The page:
Sections

Weather Forecast

Close

Federal authorities file terrorism charges against Manhattan bombing suspect

Law enforcement officers investigate at 679 Ocean Parkway in Brooklyn, an address believed to be connected to Akayed Ullah, in New York, Dec. 11, 2017. On the surface, Ullah seemed to be an ordinary member of a Bangladeshi enclave in Brooklyn, but on Monday morning, Dec. 11, 2017, he strapped a pipe bomb to his body and set out to detonate it in a Times Square subway station, according to police. (Dave Sanders/Copyright 2017 The New York Times)

Federal prosecutors have filed terrorism charges against the suspected New York City subway bomber, Akayed Ullah, saying he proclaimed "I did it for the Islamic State'' after the attack in a tunnel beneath Times Square.

A criminal complaint filed in U.S. District Court in Manhattan charges Ullah, 27, with providing material support to a terror group, using a weapon of mass destruction, bombing a public place, destruction of property by means of fire or explosive, and use of a destructive device during a crime of violence.

Police say he detonated a pipe bomb affixed to his clothes while walking down a crowded commuter tunnel in Times Square during the Monday, Dec. 11, morning rush hour.

The 10-page criminal complaint also reveals some of what Ullah told investigators after the attack. While he was in Bellevue Hospital receiving treatment for his injuries, Ullah declared he acted on behalf of Islamic State, and investigators found a passport in his name with handwritten notations, including: "O AMERICA, DIE IN YOUR RAGE,'' according to the complaint.

Those statements are just a fraction of the incriminating comments Ullah has made to investigators, according to law enforcement officials.

Ullah also told police he was angry about decades of U.S. policies toward Muslim countries, officials said. Investigators believe Ullah built the bomb at his home and used Christmas lights and a battery to detonate the device, according to the complaint.

Shortly before the federal charges were announced, New York City police officials said they had filed state terrorism charges against him, though those are expected to be dropped once the federal prosecution gets underway, according to officials.

When his homemade bomb exploded, it did far more damage to the would-be suicide bomber than anyone else in the station, according to officials. Three commuters suffered minor injuries, police said. Security video from the subway tunnel shows a man walking down the passageway who is suddenly knocked to the ground by a blast emanating from his lower torso. The video shows other commuters running from the scene.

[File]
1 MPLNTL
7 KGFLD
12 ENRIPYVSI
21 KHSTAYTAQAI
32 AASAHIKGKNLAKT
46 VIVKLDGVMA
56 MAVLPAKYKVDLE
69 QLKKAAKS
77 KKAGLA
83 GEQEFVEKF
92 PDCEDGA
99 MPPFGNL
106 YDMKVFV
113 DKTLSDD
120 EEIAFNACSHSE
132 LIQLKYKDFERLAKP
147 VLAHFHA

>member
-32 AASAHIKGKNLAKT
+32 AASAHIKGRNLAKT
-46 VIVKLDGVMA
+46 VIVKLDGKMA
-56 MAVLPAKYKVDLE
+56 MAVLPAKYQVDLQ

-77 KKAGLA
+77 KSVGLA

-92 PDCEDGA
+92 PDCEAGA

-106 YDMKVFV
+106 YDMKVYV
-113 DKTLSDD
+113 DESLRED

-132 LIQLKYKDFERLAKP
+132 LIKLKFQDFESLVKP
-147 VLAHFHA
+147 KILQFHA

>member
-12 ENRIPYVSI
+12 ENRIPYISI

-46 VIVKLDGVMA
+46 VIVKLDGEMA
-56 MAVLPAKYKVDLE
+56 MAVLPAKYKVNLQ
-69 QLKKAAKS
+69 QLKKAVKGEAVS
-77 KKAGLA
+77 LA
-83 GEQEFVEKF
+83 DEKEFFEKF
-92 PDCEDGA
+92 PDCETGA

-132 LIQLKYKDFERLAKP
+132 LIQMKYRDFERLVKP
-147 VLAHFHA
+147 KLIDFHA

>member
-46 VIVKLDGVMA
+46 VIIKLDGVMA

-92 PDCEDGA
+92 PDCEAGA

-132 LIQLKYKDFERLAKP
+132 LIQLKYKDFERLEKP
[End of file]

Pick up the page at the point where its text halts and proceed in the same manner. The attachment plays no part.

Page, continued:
Ullah's family issued a statement saying they are "heartbroken by this attack on our city today," but also criticizing law enforcement's treatment of the family.

"Today we have seen our children, as young as four years old, held out in the cold, detained as their parents were questioned," the family said in its statement, which was released through the Council on American-Islamic Relations of New York. "One teenage relative was pulled out of high school classes and interrogated without a lawyer, without his parents. These are not the actions that we expect from our judicial system."

Officials said Ullah came to the United States on a type of visa for relatives of people already living legally in the country. President Donald Trump said the incident was another example of why the United States needs to curb immigration.

"Today's attempted mass murder attack in New York City - the second terrorist attack in New York in the last two months - once again highlights the urgent need for Congress to enact legislative reforms to protect the American people," the president said in a statement released Monday. "America must fix its lax immigration system, which allows far too many dangerous, inadequately vetted people to access our country. Today's terror suspect entered our country through extended-family chain migration, which is incompatible with national security."

He also said that people convicted of terrorism charges "deserve the strongest penalty allowed by law, including the death penalty in appropriate cases."

Attorney General Jeff Sessions also weighed in, saying "the 20-year-old son of the sister of a U.S. citizen should not get priority to come to this country ahead of someone who is high-skilled, well-educated, has learned English, and is likely to assimilate and flourish here.''

New York officials said the city was lucky that the suspect was not a better bomb-maker.

Gov. Andrew M. Cuomo, D, called the attacker's weapon a "low-tech device," saying: "Anyone can go on the Internet and download garbage and vileness and how to put together an amateur-level explosive device, and that is the reality that we live with. The counter-reality is that this is New York and we all pitch together and we are a savvy people."

John Miller, who leads the NYPD's counterterrorism work, said terror threats are "a fact of life, whether you're in New York or London or Paris. The question is can it happen here, and the answer is it can happen anywhere."

Miller said investigators have collected remnants of the bomb to better understand its construction. He said Ullah used Velcro and zip-ties to attach the device to his clothing. The NYPD and the FBI appealed for any witnesses to the explosion to come forward, and said commuters should expect to see additional security around the city's transportation network.

Stories by Devlin Barrett. Barrett writes about national security and law enforcement for The Post. He has previously worked at the Wall Street Journal, The Associated Press, and the New York Post, where he started as a copy boy.